Introduction

Over the course of the semester as we explored a variety of modernists works, it became clear that the relationship between the past and the present was an important motif that ran through these works. However, it appeared to us that two different patterns of thought emerged in these works, both of which have been laid out here by looking closely at excerpts from a variety of works.

One pattern that surfaced was one that treated the past as an important part of progress. The past was treated in many Modern works as an aid to movement forward rather than a hindrance to advancement. This idea is explored here first through “Song of the Son” from Cane, which shines a positive light on keeping alive the memories of a generation. To build off of this, “The Negro Speaks of Rivers” is shown as an example of how a Modernist treats claiming the past as beneficial. Then, excerpts from Quicksand show how the novel’s protagonist is negatively impacted from fighting against the past, rather than using it as a tool to move forward. Lastly, Gertrude Stein’s writing is shown as an example of how a Modernist utilizes the idea of the past as a necessary stepping-stone on a stylistic level.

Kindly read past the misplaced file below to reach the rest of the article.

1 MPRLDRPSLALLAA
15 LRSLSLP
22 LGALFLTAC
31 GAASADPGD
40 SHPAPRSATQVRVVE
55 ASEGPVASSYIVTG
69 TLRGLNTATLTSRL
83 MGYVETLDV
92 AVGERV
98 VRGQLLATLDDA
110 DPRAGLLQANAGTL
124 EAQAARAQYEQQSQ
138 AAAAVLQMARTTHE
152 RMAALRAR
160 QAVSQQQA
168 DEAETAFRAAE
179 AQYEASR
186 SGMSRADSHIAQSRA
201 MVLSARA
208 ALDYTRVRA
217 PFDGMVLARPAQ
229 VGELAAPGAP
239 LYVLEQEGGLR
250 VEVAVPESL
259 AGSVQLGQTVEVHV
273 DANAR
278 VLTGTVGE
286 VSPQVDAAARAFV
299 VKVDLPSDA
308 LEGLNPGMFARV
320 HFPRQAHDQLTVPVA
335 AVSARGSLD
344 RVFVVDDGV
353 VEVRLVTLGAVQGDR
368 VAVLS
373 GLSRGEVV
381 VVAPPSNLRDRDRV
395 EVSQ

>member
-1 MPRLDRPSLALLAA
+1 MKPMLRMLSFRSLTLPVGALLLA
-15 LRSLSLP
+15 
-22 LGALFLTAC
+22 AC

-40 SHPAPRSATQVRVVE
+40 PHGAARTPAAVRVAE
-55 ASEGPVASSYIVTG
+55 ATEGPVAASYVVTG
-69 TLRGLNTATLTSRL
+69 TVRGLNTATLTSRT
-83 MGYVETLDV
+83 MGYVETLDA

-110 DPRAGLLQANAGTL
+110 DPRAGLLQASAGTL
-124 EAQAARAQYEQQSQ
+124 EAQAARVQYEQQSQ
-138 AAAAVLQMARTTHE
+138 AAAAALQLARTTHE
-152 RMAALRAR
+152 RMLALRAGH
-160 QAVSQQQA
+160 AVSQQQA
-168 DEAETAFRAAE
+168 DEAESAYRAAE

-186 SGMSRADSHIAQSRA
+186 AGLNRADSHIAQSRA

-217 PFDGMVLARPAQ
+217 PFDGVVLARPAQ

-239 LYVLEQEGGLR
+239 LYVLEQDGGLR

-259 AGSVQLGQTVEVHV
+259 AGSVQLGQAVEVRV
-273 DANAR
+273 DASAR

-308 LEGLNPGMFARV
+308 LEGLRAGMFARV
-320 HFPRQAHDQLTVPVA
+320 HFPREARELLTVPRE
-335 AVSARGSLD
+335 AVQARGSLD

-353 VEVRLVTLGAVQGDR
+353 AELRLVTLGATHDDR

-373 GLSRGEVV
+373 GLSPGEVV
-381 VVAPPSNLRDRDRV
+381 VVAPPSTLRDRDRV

The second perspective offered throughout the semester is that memories of the past are destructive forces in the face of change, which can be seen in several works including The Great Gatsby, “Sunday Morning,” “Objects” from Tender Buttons and Quicksand. Fitzgerald’s novel demonstrates the dangers of clinging onto a past love affair with the desperate conviction that one’s relationship can be what it once was. Wallace Stevens’s poem “Sunday Morning” takes a more holistic look at the past as it examines the function of the afterlife, ultimately concluding that the afterlife is fleeting and reincarnation occurs quickly. Both “Objects” and Quicksand present a more nuanced depiction of the past. “Objects” evokes the past with the use of an antiquated word, petticoat, and redefines the connotations associated with it until it begins to look like a feminist term. Finally, Larsen’s Quicksand demonstrates the effects of the past in a haunting, resonant story: Helga spends the novel looking for new experiences to drown out the gloomy memories of her childhood as a biracial enigma, but cannot truly move on because she is obsessed with making up for her past unhappiness.